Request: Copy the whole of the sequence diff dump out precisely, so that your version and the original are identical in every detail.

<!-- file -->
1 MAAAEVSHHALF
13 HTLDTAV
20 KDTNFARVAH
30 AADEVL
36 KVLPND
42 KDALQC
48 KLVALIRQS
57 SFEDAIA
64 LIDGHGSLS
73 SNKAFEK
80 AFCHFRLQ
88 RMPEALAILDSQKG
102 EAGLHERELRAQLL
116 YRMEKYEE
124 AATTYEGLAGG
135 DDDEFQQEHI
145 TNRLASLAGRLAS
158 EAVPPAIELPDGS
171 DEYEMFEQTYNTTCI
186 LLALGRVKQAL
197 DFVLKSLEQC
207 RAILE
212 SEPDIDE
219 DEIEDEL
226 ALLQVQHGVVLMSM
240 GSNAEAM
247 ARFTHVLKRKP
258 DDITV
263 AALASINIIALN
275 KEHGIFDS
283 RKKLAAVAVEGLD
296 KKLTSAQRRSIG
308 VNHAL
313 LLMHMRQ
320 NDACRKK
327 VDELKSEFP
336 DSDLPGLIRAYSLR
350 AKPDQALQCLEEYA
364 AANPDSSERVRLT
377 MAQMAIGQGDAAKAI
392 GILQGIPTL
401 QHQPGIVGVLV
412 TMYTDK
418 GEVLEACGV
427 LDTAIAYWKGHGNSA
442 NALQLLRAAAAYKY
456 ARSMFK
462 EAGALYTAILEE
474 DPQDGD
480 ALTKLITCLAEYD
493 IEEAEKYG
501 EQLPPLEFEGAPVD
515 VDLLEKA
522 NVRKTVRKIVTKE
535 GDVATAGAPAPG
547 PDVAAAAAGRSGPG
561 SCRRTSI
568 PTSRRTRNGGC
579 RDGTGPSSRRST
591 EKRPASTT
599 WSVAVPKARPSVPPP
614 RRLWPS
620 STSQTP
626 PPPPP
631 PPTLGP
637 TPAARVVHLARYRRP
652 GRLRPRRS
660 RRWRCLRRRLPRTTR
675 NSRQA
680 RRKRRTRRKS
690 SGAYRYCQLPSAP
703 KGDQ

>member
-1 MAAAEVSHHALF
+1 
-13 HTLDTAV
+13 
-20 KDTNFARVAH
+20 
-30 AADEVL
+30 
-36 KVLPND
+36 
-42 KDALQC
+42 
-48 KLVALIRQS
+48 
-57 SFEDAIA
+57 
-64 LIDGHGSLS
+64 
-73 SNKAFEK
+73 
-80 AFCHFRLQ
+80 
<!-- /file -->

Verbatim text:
1 MAAAEVSHHALF
13 HTLDTAV
20 KDTNFARVAH
30 AADEVL
36 KVLPND
42 KDALQC
48 KLVALIRQS
57 SFEDAIA
64 LIDGHGSLS
73 SNKAFEK
80 AFCHFRLQ
88 RMPEALAILDSQKG
102 EAGLHERELRAQLL
116 YRMEKYEE
124 AATTYEGLAGG
135 DDDEFQQEHI
145 TNRLASLAGRLAS
158 EAVPPAIELPDGS
171 DEYEMFEQTYNTTCI
186 LLALGRVKQAL
197 DFVLKSLEQC
207 RAILE
212 SEPDIDE
219 DEIEDEL
226 ALLQVQHGVVLMSM
240 GSNAEAM
247 ARFTHVLKRKP
258 DDITV
263 AALASINIIALN
275 KEHGIFDS
283 RKKLAAVAVEGLD
296 KKLTSAQRRSIG
308 VNHAL
313 LLMHMRQ
320 NDACRKK
327 VDELKSEFP
336 DSDLPGLIRAYSLR
350 AKPDQALQCLEEYA
364 AANPDSSERVRLT
377 MAQMAIGQGDAAKAI
392 GILQGIPTL
401 QHQPGIVGVLV
412 TMYTDK
418 GEVLEACGV
427 LDTAIAYWKGHGNSA
442 NALQLLRAAAAYKY
456 ARSMFK
462 EAGALYTAILEE
474 DPQDGD
480 ALTKLITCLAEYD
493 IEEAEKYG
501 EQLPPLEFEGAPVD
515 VDLLEKA
522 NVRKTVRKIVTKE
535 GDVATAGAPAPG
547 PDVAAAAAGRSGPG
561 SCRRTSI
568 PTSRRTRNGGC
579 RDGTGPSSRRST
591 EKRPASTT
599 WSVAVPKARPSVPPP
614 RRLWPS
620 STSQTP
626 PPPPP
631 PPTLGP
637 TPAARVVHLARYRRP
652 GRLRPRRS
660 RRWRCLRRRLPRTTR
675 NSRQA
680 RRKRRTRRKS
690 SGAYRYCQLPSAP
703 KGDQ

>member
-1 MAAAEVSHHALF
+1 
-13 HTLDTAV
+13 
-20 KDTNFARVAH
+20 
-30 AADEVL
+30 
-36 KVLPND
+36 
-42 KDALQC
+42 
-48 KLVALIRQS
+48 
-57 SFEDAIA
+57 
-64 LIDGHGSLS
+64 
-73 SNKAFEK
+73 
-80 AFCHFRLQ
+80 